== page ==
Epilepsy: Debunking Traditional Belief
18 July 2021
The belief that Epilepsy is a contagious disease, spiritual attack or mental disease requiring psychiatry treatment is debunked by Dr Moses B. Ekong – a Neuroscientist and Senior Lecturer at University of Uyo, Nigeria and fellow of the African Science Literacy Network.
Dr Ekong said the condition is global, but even at this, the actual aetiology is not known yet, but arises due to predisposing conditions that either increased glutamate, an excitatory neurotransmitter or decreased gamma amino-butyric acid, an inhibitory neurotransmitter.'
Despite the World Health Organization's reports of 50/100,000 incidence in developed countries, and double of this in developing countries (WHO, 2019), many, especially in the latter, have poor knowledge of the cause, management and treatment of Epilepsy. There are different myths and beliefs of Epilepsy leading to other misconceptions, including bewitchment: This cut across age, race, environment and literacy level.
Dr Ekong said, ‘the environment and level of education significantly affect various aspects of knowledge, attitudes and beliefs on Epilepsy; thus, the highest level of ignorance of what Epilepsy represents and how to handle such is reported with people with no formal education and those with only basic education. 'This does not rule out the fact that even those educated still succumb to the traditional belief system,' he said.
What then is the cause, management and treatment?
In African and some Middle East countries, the misconception is that the cause is attributed to spiritual attacks, bewitchment or punishment from sin, and can be transmitted through saliva, blood or even sexual intercourse, with the majority opting for spiritual healing and use of traditional herbal medicines for treatment.
Photo credit: Pixabay
What then is Epilepsy?
The term ‘epilepsy’ is derived from the Greek word ‘epilambanein’, meaning ‘to seize or attack’. It is a chronic non-communicable neurological disorder that can be inherited or acquired from such conditions as damages in some brain areas, including the hippocampus, and temporal and frontal lobes of the cerebrum, as a result of hippocampus sclerosis, trauma, intracranial infections and toxic agents among others. Anxiety, depression and low self-esteem are often associated with this disorder.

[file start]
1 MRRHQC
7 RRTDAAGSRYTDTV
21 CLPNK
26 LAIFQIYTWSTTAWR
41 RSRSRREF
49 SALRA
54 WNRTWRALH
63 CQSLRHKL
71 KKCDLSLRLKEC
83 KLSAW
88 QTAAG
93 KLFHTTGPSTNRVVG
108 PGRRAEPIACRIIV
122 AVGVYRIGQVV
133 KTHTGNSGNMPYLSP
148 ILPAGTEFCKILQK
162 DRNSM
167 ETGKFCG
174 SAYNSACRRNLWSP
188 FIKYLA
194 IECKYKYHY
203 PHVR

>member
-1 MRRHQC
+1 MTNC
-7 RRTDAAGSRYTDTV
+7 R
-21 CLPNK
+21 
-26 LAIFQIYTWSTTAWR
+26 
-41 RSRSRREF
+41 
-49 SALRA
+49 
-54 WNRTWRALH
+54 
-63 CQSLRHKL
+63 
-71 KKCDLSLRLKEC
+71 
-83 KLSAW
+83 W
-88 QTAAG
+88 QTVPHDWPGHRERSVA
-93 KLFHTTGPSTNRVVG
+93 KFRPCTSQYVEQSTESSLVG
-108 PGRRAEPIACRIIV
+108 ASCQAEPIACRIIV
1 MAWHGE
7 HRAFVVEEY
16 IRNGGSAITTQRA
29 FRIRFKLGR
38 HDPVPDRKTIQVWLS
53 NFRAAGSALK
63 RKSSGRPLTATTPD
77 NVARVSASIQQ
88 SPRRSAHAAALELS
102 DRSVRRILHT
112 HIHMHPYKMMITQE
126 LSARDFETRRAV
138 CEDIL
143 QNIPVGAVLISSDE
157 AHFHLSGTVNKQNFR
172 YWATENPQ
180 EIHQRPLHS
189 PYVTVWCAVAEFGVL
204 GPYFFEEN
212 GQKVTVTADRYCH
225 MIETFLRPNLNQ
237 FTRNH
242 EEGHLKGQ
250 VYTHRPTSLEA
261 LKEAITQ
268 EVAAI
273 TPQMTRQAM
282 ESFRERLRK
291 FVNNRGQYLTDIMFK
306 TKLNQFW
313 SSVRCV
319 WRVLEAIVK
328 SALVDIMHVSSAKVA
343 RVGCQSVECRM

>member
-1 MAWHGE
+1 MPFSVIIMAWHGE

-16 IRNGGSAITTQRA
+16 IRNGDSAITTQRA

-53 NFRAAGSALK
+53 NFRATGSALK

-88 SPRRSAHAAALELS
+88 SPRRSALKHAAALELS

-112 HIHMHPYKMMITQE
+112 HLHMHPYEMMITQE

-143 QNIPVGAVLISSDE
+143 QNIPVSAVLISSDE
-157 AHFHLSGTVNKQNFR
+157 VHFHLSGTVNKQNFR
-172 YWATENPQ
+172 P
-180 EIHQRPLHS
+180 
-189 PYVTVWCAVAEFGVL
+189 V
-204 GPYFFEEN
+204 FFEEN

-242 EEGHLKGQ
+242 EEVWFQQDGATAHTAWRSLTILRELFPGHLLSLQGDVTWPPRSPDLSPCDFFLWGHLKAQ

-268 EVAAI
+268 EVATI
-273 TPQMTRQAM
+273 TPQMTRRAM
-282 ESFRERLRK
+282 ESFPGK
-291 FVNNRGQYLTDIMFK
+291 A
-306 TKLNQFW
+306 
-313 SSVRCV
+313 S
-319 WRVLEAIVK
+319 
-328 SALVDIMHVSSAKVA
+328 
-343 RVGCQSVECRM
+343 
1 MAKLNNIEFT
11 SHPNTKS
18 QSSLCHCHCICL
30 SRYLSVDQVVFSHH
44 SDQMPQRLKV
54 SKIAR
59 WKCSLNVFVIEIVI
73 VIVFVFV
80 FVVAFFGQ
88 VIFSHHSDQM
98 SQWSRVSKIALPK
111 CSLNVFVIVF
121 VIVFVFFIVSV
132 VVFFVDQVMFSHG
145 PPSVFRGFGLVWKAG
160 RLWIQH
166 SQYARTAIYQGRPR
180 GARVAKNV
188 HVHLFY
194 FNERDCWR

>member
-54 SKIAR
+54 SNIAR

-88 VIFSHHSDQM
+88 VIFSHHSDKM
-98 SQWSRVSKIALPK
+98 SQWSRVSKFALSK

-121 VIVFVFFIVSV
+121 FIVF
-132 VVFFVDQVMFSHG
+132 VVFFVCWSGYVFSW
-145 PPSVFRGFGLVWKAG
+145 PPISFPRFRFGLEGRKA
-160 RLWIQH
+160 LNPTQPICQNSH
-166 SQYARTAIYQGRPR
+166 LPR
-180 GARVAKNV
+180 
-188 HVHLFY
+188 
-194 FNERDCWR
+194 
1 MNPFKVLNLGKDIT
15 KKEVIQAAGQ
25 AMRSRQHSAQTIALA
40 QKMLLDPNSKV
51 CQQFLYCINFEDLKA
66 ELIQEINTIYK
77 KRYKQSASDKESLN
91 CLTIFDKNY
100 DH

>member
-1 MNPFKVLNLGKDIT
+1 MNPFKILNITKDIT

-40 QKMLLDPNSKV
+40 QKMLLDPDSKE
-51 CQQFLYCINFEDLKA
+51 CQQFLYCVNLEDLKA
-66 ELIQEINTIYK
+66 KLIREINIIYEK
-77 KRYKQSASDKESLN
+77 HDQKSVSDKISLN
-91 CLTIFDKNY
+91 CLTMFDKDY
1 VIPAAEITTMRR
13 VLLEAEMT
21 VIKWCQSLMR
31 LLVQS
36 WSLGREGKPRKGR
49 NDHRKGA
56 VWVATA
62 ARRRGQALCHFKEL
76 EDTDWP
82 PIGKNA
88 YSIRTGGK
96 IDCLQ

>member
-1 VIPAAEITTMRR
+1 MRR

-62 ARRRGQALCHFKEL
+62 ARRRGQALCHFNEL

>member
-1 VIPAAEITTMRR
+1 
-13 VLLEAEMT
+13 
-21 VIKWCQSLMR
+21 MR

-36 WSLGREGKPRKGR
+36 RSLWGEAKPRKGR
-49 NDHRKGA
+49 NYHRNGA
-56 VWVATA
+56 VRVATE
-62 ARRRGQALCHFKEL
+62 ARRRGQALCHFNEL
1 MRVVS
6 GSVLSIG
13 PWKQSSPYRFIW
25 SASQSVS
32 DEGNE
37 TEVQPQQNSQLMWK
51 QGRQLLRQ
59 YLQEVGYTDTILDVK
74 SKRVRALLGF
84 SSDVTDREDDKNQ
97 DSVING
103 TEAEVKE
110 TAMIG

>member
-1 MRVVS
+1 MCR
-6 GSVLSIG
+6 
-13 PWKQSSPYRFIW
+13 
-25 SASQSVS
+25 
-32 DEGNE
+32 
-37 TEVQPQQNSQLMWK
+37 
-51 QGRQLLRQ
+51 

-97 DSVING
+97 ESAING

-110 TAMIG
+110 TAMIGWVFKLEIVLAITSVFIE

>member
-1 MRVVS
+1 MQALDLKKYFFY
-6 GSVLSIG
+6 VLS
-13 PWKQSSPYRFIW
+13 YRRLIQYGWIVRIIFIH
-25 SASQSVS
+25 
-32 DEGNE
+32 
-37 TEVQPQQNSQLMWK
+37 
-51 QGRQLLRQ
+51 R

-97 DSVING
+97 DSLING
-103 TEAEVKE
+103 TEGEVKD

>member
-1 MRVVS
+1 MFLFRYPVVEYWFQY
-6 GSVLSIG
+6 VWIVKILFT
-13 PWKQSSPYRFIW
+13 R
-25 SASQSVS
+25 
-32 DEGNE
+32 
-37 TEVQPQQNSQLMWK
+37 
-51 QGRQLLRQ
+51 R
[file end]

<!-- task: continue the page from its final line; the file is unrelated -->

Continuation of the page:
Epilepsy manifests as seizure, cognitive decline and unconsciousness.
'Most symptoms of Epilepsy include: convulsions of extremities or the whole body, twitching of facial muscles, temporary loss of consciousness, sudden unexpected behaviour, uncontrolled shouting and wetting oneself among others.
There are several means of treating/managing epilepsy: This range from pharmacological treatments to surgery. Pharmacological treatments, which is most popular, involve the use of antiepileptic drugs. These drugs act by blocking brain sodium or calcium channels, decreasing the release of excitatory glutamate while increasing inhibitory GABA levels.
Most antiepileptic drugs reduce seizures, but nearly one in three people with epilepsy on antiepileptic drugs still show seizure activity, with some experiencing adverse antiepileptic drug effects and life-limiting cognitive and psychiatric comorbidities; which further compound seizure management. These altogether are not enough to stop their usage, as antiepileptic drugs are still the preferred choice for epilepsy treatment,' Moses explained.
Why the treatment is important
'The treatment of people with Epilepsy is to improve their quality of life, which misconception tends to erode due to the attendant superstition, discrimination and stigmatization. Stigmatization of people with Epilepsy is a given where they are misconceptions and is reported to decrease their quality of life. This may lead to depression, anxiety and psychosis.
'Since education tends to endear people to epileptics, creating awareness will help to improve their life quality.'